Thursday, July 26, 2007

International Road Trip: Entry 7

I again visited the land of cotton candy, loose women and change. When I Awoke we were stopped at a roadside rest area… I obliged to relieve myself. Me and Emmett by this time were as chummy as shipmates. We talked about the perks of education, he told me more about his youth… growing up on a farm in Missouri. I told him how I grew up on a farm in Oklahoma…I reminisced about the great taste of fresh cow milk. Or even a day old jar of milk, after the cream has separated and risen to the top…. And mom tells you always shake it up but that cream just tastes so good. Hmm, Mm! Good memories.

Emmett reiterated that he wasn’t allowed to have passengers on his bus, and that due to technicalities he wouldn’t be able to give us a ride across the border, He evidently had had a hell of time coming across the Canadian boarder even without breaking any rules and he didn’t want any trouble coming into Alaska. Of course, we agreed. He had been generous enough to take us as far as he had.

I took it on myself to manage the map for Emmett. He pretty much got a visual on every sorry excuse for a town we passed through. Emmett is a master bus driver. In all my experience with busses, they are only good for holding up traffic. I don’t recall ever having seen someone get passed by a bus before our ride with Emmett. He passed almost every car we came upon. He cruised at about 70 when the roads permitted. Like I said, the roads were pretty hashed up. He told me about running out of gas on the road from L.A. to Las Vegas a few years before. And how it had cost $400 - $500 just to get the roadside assistance people to drive out with the gas.

He told me about his 21 foot boat back home, and how he couldn’t wait to get back and finish working on it. It had a 350 engine in it, new this and that. He seemed really happy when he talked about his boat.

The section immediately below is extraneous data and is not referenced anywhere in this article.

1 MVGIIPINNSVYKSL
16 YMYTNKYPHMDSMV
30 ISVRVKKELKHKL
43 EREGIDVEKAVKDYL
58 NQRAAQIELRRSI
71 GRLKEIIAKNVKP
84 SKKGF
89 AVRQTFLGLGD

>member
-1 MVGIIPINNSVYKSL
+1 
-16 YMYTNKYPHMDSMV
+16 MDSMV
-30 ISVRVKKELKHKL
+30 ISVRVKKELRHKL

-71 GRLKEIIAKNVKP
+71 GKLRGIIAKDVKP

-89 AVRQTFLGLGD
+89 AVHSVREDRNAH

At long last, we came to Beaver Creek, BC. It was about 10:30 at night, Emmett pulled into the first hotel he spotted (there was only one other…) We had pretty much decided that as close as we were to the border that this is where we would have to start thumbing again. We thanked Emmett profusely. We went to check into the hotel and learned that it was 90 (Canadian dollars) for a single-bed room. We discussed and voted to check prices across the street. While me and Burt waited with the luggage, Glade went to check prices across the way. Apu (I’m not certain that that was his name… but it fit) came out and asked if we were going to stay at his hotel, We told him there were 3 of us and we were strapped for cash (not entirely true, but..) He said that he had one room for 3 left, and that he would cut us a deal. I asked if he knew what the rates across the street were, he said “ummm… about 150, lately…” to which I replied “ A hundred and fifty dollars for a room!? Wow… you guys really are aware that this is the last stop before the border, huh?” He didn’t respond… he just kinda hung his head and walked off. I looked down and saw that I was standing in a pile of dog crap. Wait, I think Burt pointed that out… anyway, it proved fortuitous. While I was wiping it off on a post I noticed an SD card in the gravel of the parking lot. It was a 512 MB card, without any pictures on it… score!